You are Up For Sale

Credit: You are Up For Sale by Yemi Fetch

In 2006, I stumbled on a very insightful article written by Tom Peters for Fast Company. I later found that it was originally written in 1997. It was the first article he wrote on personal branding.

Tom’s idea was so cool. In fact, the world has never been the same since the release of his write-up. In a nutshell, Tom predicted that humans would be the next most desirable brand on the shelves. Humans would compete with global brands like Coca-Cola. He made those assertions twenty years ago, long before the advent of social networks.

Today, an instagram bio is more like a shelf where individuals display personal services whilst making attempts to lure potential clients with every post. Everyone is up for sale. The market is crowded. The noise is deafening. You have to do something exceptionally different to get noticed and picked off the shelf.

As a result, people now invest in themselves. They spend valuable time to master their craft and commercialize it. We have suddenly realized that being talented is not enough, work must be done to build an appealing and likable persona which is interwoven with our unique personal stories.
Every individual is a walking corporation. Like most products on the shelves, we are all vying for attention.

BrandYou And Social Media Pomposity

The emergence of ‘Me Incorporation’ as predicted by Tom has become our daily experiences lately. The Internet via social networks has made it easier to share personal stories and shape public perception about ourselves.

Social media has produced many prominent and powerful personal brands whose products are nothing but relatable true stories. Some call them instagram or twitter celebs, but these were just ordinary individuals who discovered a niche and built a reputation there.

I’m often in awe of Woli Arole. He has developed a very successful personal brand that transcends comedy. He’s become a strategic content marketing expert through a single medium - Instagram.
I have seen ads that should have gone on traditional media on his platform. Why? well, because companies believe in the power of his personal brand and its coverage.

Why Brand You?

If you don’t brand you, be rest assured that people are controlling your narrative. It’s a dangerous business to let other people control who you are. We should try as much as we can to control the image, reputation, ideas and overall perception that other people have about us.
A strong personal brand is the outcome of deep understanding of who you are, what you stand for, and what you want to be know for. If these are clear to you, it will be obvious to anybody else out there.

The benefits to be derived from self-branding is endless; let’s take a look at some of them:
It helps differentiate you from others in similar field.
It helps position you clearly in the minds of others.
Project credibility
Develop loyalty
Make emotional connections
Establish truth

Before you get on the shelf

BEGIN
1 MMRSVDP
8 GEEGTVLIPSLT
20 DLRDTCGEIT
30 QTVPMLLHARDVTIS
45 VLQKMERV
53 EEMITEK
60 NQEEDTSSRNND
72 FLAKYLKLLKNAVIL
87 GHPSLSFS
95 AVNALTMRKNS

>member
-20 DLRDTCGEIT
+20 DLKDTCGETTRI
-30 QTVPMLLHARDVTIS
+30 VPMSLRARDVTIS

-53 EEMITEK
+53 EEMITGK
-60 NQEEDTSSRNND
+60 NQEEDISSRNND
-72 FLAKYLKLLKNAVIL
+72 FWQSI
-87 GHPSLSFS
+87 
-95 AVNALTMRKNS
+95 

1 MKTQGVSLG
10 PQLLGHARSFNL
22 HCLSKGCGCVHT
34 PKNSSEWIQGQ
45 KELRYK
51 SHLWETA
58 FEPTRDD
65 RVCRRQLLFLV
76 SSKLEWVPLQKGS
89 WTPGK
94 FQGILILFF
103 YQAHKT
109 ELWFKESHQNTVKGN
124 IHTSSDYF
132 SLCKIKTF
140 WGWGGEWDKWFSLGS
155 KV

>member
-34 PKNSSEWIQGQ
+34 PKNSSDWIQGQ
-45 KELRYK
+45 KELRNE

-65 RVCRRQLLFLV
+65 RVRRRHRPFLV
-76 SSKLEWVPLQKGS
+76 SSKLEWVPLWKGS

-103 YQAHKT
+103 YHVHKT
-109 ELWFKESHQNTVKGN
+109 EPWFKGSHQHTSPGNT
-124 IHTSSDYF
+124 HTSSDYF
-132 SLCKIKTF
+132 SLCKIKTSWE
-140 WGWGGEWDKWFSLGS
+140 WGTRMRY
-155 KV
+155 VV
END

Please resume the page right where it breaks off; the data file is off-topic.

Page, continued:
To thine own self be true. That is the fundamental ideology upon which self-branding is built . You need to ask yourself some salient questions and give the most sincere answers.

Personal branding is not just about telling the truth; it’s more about being the truth. Everything else, including personal identity and self-promotions are built upon this truth. And at the end of the day, all you have to sell is your truth. Therefore, this requires a lot of self reflection in the beginning. What are you passionate about? What are your values? What do you want to become? What do you want to be known for? Any idea what would be written on your tomb when you die?

From this self examination comes the basis of who you are and what you stand for. It might take some time to figure it all out, but ensure you give sincere answers.

To brand you, you have to be true to you.

Displaying yourself on the shelf

Many of us still feel that packaging is superfluous, but we all judge products on the shelves by their beautiful and attractive appearance. Though a beautiful wraper around a product does not guarantee that the product is good, but we tend to buy well packaged-products. Right?

Do not rule out good packaging in your attempt to build a personal brand. Be like Apple or Nike. However, make sure you improve on your skillet before packaging. Personal branding is not a make-up for shortcomings in your professional portfolio. Be good enough for packaging; So when people unwrap you, they would find something worthy.

Beyond beautiful wrapper, a package has to inform and persuade buyers to make buying decision. Coin a nice name for yourself. Get people to know about our social network accounts and website. Pay attention to your speaking style and tones in ways that reflect the core of your brand.

Conclusion

Seize every opportunity to put yourself before potential clients. People have got to see your works. And more importantly, they need to know the man behind the great works. Give them room to experience you.

Get out there. Show your artworks on Behance. Publish a book on Amazon. Put your music videos on YouTube. Write on Medium. Get people to experience your authentic self by sharing your unique story.

There’s no better time to begin. But first, know thyself.


Yemi Fetch is a Visual Brand Specialist. He share insightful articles on his Medium page. You can always read some of his write-ups on his Medium account or get in touch with him on Facebook

Felix Obinna

Creative Visual + UI Designer • Awesome Dude. Curator/Writer at cgminds .